Resturant review of Coco Ichibanya (repost from old blog December 07, 2009)

I love Curry, maybe more than Dave Lister, so when I want some immediate spicy gratification, I trot down to the closest CoCo Ichibanya.

Coco Ichibanya, a Japanese curry house chain restaurant

Coco Ichibanya is a Japanese fast food curry house that is quick, easy, and delicious. They are located all around Japan. There are two located in Yokosuka city alone. Like any chain restaurant, they all have a similar feel.Coco Ichibanya has more than just curry rice; also available is nan bread, curry pan, salad, and dessert.

Counter seats are for the sad lonely guys, great for me!

But it’s not all cookie cutter, they do have local specials and seasonal menus. Coco Ichibanya is very foreigner friendly.  The foreigner menu has seven languages.

I can read that!

Ok, this is how it works,-

1: Pick your curry base: Beef, Pork, Hash

2: Pick your topping: There is a wide variety of toppings, from cheese to fried quall eggs, order as many as you want

3: Select the amount of rice: From 200 grams to 600

4: And my favorite, Spice level: From mild to 10

Not that hot...

The face let's you know how your bum will feel later.

This particular trip was my first time playing with level 10. I ordered a half plate of shrimp curry.

Half-plate of ebi curry. level 10

The rice is your typical Japanese sticky rice, good and hearty. The curry is flavorful and tasty, an instant classic.

Yum

That level ten was hot, but it was no match to a curry junky like me, well played, curry, well played.

Done!

If you want to take the experience home with you, you can get take out, delivery, or the Coco Ichibanya ready to make ingredients.

Too bad I don't cook...

Overall, Cocos is not the best, but it is still good, not to mention quick and easy. Keep spicy!

Yokosuka Mikoshi Parade October 18, 2009 (repost from old blog October 25, 2009)

Last Sunday was the Yokosuka City Mikoshi parade. The Mikoshi 神輿 is a Japanese portable shrineIt is paraded out in the streets twice a year, to give the gods pleasure and a chance for the people to give them thanks. It is sort of a holy joy ride.

Mikoshi parade is a pants-free event!

Mikoshi

U.S. Navy's Mikoshi

Mikoshi  Not a Mikoshi, but still cool

The event happens every spring and autumn all around Japan.  The spring festival is to pray to the local gods for a good harvest in the coming months, while the autumn festival is to give thanks to the gods for the year’s harvest.

Adorned atop all of the Mikoshis is a phoenix to act as a messenger to the goddess inside.

Phoenix

Phoenix 2

Each area in Japan has its own Mikoshi. The Mikoshi is traditionally carried by the young men in the local area. But recently women are allowed to carry them. And if no young men are available in the town, ringers from outside can be asked to help for a payment of food and sake. Sounds like when I helped my friend move into their apartment for a pizza. “Hey dude. Can you help my move my shrine, I’ll like, totally get you a cheese ‘za. Dude.”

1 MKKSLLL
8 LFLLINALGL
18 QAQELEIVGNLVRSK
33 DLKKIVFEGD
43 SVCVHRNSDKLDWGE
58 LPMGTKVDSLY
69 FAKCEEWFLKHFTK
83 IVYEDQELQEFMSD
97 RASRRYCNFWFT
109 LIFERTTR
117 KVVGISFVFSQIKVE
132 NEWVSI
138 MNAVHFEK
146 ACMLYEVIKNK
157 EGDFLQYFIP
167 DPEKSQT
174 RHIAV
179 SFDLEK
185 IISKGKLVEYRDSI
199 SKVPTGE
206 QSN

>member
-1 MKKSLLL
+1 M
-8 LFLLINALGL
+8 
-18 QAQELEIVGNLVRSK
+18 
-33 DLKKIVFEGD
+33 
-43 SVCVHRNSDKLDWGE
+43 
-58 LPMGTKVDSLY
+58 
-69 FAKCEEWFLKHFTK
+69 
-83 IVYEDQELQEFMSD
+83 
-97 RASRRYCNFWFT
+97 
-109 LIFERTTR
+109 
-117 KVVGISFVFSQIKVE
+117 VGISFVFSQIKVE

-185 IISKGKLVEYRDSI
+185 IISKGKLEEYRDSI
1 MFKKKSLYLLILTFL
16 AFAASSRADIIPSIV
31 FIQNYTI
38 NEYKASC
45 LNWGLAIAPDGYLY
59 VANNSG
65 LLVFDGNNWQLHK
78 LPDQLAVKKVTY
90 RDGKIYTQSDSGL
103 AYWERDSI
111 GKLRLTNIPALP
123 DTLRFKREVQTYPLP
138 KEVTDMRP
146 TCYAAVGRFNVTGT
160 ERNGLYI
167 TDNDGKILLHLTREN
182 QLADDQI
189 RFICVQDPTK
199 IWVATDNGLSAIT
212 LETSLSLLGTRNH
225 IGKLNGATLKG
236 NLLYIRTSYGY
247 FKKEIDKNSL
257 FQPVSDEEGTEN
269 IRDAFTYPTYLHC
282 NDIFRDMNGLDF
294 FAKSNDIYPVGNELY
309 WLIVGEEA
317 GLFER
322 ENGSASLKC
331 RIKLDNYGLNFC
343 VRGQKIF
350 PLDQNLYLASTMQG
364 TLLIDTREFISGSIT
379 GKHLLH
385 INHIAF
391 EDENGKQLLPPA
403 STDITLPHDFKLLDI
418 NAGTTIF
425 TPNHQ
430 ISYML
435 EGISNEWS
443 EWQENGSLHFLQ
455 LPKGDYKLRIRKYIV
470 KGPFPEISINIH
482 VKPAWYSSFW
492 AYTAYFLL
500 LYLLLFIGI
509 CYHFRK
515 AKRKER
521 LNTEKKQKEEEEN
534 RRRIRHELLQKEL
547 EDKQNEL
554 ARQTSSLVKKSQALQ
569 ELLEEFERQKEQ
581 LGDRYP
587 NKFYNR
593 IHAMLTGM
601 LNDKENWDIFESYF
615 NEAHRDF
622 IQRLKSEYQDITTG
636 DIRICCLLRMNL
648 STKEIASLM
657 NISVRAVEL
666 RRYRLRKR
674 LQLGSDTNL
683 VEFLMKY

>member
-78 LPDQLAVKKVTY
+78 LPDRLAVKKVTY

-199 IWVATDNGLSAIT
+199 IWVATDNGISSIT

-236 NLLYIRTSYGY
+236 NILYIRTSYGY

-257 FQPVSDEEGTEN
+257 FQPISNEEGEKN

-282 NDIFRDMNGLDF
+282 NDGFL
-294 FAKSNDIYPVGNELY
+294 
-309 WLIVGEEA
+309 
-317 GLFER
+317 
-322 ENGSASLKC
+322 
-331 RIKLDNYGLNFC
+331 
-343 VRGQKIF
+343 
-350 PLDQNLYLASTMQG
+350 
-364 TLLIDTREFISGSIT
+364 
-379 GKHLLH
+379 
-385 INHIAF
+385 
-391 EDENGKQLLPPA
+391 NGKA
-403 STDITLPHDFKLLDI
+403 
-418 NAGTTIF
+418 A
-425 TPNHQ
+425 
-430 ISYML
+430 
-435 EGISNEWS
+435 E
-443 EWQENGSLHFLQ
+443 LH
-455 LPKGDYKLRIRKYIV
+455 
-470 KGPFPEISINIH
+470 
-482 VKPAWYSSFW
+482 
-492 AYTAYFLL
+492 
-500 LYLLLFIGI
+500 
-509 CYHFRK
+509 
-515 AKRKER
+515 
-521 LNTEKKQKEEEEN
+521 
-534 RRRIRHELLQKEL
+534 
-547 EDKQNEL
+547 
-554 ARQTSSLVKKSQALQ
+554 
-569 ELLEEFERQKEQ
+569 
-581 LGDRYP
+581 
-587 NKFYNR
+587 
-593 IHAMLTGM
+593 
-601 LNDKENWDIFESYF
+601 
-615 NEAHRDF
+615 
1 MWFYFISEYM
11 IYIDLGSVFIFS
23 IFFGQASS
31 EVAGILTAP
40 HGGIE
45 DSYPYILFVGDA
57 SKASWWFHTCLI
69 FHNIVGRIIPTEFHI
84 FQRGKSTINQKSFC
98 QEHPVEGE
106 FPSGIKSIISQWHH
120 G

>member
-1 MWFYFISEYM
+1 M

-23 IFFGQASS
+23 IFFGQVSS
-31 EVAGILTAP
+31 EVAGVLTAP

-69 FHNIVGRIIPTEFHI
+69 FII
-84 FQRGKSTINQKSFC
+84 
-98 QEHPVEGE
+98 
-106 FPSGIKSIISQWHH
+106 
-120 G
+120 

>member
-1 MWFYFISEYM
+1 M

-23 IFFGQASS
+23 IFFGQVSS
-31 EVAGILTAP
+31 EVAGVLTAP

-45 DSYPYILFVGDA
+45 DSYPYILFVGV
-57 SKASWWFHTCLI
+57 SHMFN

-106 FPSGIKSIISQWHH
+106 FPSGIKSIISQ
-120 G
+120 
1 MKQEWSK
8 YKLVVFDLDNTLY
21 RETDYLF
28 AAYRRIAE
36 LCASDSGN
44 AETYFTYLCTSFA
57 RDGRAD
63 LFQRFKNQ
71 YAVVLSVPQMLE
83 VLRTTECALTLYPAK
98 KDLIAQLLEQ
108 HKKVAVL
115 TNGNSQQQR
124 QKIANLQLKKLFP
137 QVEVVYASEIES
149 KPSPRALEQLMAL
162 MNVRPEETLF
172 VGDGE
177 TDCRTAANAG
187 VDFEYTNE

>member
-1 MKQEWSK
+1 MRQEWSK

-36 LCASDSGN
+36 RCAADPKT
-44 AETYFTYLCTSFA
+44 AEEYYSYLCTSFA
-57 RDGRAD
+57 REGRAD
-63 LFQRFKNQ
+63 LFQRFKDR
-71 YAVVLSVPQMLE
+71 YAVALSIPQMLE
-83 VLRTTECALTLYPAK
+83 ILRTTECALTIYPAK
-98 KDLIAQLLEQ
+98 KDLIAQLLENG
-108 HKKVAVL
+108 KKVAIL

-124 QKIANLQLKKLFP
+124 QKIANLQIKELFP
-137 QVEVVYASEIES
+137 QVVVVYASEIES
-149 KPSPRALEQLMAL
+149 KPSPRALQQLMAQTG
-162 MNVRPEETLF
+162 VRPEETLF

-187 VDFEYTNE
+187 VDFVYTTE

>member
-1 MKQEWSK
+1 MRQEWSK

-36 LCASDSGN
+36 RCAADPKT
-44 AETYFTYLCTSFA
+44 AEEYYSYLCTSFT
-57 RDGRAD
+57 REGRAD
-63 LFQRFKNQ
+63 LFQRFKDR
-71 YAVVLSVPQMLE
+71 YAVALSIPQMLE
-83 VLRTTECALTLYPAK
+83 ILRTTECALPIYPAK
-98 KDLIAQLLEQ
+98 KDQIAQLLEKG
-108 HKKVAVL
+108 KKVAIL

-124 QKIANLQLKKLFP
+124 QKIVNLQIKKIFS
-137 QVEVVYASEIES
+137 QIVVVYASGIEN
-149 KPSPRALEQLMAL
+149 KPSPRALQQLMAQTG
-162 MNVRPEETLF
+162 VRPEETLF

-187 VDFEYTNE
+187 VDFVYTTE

Granny isn't all that into it.

Step it up Grandma!

The Village People and the shrine of sexy.

This one is for the ladies!

Feeling it!

Hayashi 囃子is the folk music that is played during this parade. Many of the sounds for the performers came from taiko drums, fude, traditional vocalizations, and just banging things on other thing rhythmically.

Taiko

Taiko

Fute. Woodwinds kick ass!

Keepin' the beat  This purple hair'ed guy can whaile!

All along Blue Street venders were set up cooking parade food along with games set up for the children. The varieties of food included takoyaki, yakisoba, obanyaki, frankfurters, grilled corn, yakitori, pineapple on a sick, cotton candy, candy apples, and chocolate bananas.

Yokosuka's special negi tako

Takoyaki come in a ball format.

Fruit on a stick. That makes it better!

Meat stick!

Okonomiyaki

Yakitori = meat on a stick.

Ok, this is the only way to eat fruit, on a stick and covered in chocolate.

Candy Fluff.

A children's card game

Overall if you are visiting Japan and are lucky enough to present during the semiannual Mikoshi parade, check it out, it is one of the many things unique about Japan.

Shishimai

Kosho  Kosho 2

Doraimon  I don't think his shirt says "I'm with stupid"

Drunk Mask  Crazy eye o_0

Okuninushimikoto 

The coolist old guy ever!

Kura Sushi Restaurant Review (Repost from old blog September 20, 2009)

Sushi, so we meet again. Sushi has been the butt of many Western negative concepts of Eastern food. “Hey, you forgot to cook this” “We call that bait where I’m from.” And the most frustrating conversation I get is “It’s disgusting.” Which I query, “have you ever tried it?” “Uhh, No.” If you are one of these people go back to your Budweiser and Hot Pockets.